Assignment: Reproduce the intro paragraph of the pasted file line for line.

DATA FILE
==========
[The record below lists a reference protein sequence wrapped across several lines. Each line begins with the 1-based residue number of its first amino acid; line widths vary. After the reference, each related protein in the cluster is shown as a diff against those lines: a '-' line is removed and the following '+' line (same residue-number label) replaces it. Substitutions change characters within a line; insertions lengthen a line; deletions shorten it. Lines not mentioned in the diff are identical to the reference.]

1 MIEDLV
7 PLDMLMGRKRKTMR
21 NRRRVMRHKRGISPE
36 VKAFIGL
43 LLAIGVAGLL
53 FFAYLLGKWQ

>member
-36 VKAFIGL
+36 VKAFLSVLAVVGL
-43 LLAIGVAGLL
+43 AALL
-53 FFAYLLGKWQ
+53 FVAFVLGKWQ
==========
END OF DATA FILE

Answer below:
[The record below lists a reference protein sequence wrapped across several lines. Each line begins with the 1-based residue number of its first amino acid; line widths vary. After the reference, each related protein in the cluster is shown as a diff against those lines: a '-' line is removed and the following '+' line (same residue-number label) replaces it. Substitutions change characters within a line; insertions lengthen a line; deletions shorten it. Lines not mentioned in the diff are identical to the reference.]